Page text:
We are proud to announce the addition of Executive Chef Nguyen-Rabanit at Le Colonial, New York City. Mrs. Nguyen-Rabanit joins us from California where she, upon graduating from the Culinary Academy in San Francisco, joined Le Colonial restaurant in San Francisco for the opening 14 years ago. Because of her talent and exceptional culinary technique, she was quickly promoted to lead the team as Executive Chef in 2000. During her time at Le Colonial, she perfected the art of preparing Vietnamese cuisine. She then worked for widely-recognized Patina Group, before re-joining the Colonial family as the Executive Chef in New York City in 2011.
When we talk about the types of food that we like, most of us are able to quickly list our favorite types of cuisine. Sushi! Italian! French! Which makes us wonder, what is it about food that helps us distinguish what we like versus what we don’t like? We believe that flavor is one of the key components in cuisine, particularly Vietnamese cuisine as prepared at Le Colonial that gives it the extra je ne sais quoi. Why, you ask? Well…we’ll go ahead and give you the answer— it’s because of the zesty and aromatic herbs! So, even though you may not be in Vietnam, your palate will certainly think you are!
One of the ultimate Vietnamese herbs you are all probably familiar with is mint. Mint is used in many cultures to impart a hint of clean herbaceous freshness. Try to imagine our In Chao Tom dish – grilled shrimp mousse, sugar cane, angel hair noodles, lettuce and peanut sauce – without the cutting green tinge of mint. You can’t—the essence of the dish would be gone!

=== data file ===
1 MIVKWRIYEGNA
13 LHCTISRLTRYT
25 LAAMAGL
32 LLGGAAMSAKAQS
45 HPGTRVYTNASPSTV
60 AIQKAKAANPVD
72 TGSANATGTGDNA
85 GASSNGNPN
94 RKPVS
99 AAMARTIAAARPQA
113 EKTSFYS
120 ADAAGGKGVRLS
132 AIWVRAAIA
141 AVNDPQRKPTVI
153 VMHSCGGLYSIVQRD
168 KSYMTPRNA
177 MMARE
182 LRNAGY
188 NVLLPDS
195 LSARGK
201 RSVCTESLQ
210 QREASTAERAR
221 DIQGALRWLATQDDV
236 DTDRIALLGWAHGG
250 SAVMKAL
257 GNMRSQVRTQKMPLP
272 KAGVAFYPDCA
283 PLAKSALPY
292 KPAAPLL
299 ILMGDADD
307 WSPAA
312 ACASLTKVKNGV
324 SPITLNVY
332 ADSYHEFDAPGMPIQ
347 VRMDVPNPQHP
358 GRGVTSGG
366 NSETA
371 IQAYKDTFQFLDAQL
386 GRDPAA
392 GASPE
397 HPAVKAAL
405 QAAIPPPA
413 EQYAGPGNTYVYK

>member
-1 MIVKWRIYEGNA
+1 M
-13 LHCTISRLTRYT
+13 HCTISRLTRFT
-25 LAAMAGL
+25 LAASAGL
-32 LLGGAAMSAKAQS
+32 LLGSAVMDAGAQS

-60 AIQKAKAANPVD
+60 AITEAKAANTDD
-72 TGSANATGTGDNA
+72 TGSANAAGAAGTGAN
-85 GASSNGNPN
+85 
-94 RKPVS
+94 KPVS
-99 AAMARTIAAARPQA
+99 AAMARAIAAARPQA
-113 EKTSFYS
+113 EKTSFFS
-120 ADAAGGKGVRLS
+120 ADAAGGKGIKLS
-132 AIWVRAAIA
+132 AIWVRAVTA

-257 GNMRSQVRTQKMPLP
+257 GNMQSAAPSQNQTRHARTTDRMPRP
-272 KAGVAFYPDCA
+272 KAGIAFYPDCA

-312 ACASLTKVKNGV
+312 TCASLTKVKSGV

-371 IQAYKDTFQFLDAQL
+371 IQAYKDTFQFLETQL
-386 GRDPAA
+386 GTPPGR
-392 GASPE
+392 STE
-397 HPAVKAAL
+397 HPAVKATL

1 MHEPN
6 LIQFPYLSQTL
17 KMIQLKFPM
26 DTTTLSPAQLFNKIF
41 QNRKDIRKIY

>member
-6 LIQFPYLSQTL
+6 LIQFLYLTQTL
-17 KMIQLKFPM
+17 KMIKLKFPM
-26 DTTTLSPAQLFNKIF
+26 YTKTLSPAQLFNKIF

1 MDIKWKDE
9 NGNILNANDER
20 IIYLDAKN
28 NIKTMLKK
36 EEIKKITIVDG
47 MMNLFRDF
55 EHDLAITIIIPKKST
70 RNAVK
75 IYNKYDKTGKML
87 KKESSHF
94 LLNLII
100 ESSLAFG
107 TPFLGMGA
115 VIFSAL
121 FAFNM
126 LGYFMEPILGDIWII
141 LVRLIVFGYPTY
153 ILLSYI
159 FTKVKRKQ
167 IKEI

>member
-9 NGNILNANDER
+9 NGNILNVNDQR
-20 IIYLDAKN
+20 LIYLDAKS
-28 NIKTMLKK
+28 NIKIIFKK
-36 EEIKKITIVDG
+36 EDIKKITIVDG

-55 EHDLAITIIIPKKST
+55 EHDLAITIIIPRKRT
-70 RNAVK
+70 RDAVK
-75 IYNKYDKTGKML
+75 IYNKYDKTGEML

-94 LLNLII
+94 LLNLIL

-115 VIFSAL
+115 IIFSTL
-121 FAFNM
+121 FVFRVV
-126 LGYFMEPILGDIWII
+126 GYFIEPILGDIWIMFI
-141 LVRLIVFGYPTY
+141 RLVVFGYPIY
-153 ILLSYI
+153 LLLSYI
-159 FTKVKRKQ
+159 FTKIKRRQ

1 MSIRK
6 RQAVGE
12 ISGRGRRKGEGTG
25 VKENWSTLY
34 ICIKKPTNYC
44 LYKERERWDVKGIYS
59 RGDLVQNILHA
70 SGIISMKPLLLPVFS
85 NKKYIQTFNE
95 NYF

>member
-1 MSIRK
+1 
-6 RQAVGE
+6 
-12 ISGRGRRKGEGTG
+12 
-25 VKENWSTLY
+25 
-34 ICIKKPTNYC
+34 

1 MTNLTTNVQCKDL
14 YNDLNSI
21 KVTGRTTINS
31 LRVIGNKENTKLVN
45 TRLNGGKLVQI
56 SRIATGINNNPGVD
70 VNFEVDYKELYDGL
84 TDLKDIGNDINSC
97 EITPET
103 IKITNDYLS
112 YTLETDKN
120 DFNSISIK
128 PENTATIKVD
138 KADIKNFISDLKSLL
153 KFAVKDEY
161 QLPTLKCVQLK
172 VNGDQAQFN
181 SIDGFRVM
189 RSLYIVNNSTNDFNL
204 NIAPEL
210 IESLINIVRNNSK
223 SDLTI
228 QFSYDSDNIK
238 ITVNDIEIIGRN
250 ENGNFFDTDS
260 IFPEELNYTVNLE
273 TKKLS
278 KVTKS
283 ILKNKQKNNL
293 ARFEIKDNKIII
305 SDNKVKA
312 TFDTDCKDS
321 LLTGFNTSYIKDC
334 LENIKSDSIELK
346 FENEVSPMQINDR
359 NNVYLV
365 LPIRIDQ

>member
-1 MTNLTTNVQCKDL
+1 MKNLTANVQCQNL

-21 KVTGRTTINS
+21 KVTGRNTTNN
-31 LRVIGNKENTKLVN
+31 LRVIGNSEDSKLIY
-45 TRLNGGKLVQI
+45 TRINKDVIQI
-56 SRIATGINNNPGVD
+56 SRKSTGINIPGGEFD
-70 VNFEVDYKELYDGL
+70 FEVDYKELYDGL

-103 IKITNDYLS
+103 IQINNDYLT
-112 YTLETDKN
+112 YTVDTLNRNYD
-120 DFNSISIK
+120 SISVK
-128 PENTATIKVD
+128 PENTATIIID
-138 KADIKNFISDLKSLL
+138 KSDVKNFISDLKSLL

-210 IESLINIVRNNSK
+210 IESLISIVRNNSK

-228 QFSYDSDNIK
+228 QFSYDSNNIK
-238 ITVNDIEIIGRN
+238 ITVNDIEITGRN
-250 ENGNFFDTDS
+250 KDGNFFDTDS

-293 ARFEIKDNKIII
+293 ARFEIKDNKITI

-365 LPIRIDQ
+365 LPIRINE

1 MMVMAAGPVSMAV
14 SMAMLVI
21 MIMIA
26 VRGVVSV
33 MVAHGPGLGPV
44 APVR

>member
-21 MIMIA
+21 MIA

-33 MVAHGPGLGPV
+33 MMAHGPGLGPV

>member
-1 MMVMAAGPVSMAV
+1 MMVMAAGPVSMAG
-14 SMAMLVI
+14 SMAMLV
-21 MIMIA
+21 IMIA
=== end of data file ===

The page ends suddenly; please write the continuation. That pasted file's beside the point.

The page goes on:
Another very prevalent herb used in Vietnamese cooking—and, of course, at Le Colonial, too—is lemongrass. With its subtle citrus flavor it is liberally added to countless dishes from soups to chicken, beef and seafood. An actual grass, it can be used powdered, dried or fresh. Its distinctive lemony flavor is, at its best, in Ga Nuong Xa, pan roasted chicken with a lime dipping sauce. Délicieux!
So go ahead—on your next visit to Le Colonial, let these botanical delights transport you to the exotic lands of Vietnam.
Restaurant “Week” (we put it in quotation marks because it is technically more than one week) is in full swing! We are delighted to offer some of our signature dishes at an incredible price.
Check out the complete lunch and dinner menus on our Restaurant Week Facebook tab and make sure to reserve a table soon— these menus are only available until February 10th. Thank you to those who have already joined us and, to those who are visiting us soon, we say, bon appétit!
Photo of our delicious appetizer, Cha Gio, available for lunch and dinner.
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Set in the backdrop of the bustling Upper East Side on 57th Street, Le Colonial Restaurant transports you to another place in time. The ambiance of French Colonial Vietnam has been successfully recreated by interior designer Greg Jordan, whose translation of this bygone era is revived by black and white period photos, ceiling fans, graceful palms, colorful antique armoires and wooden screens, in this two-story townhouse. The main dining room provides a formal setting for lunches and dinner while the lounge and bar on the second floor provides a more casual scene for the after-hours crowd seeking a place to celebrate, for those hosting a special event or simply for an intimate rendezvous. Le Colonial has been a gem of the Upper East Side in its consistency to deliver a sensory experience of excellent food coupled by warm service, welcoming visitors for the more than ten years.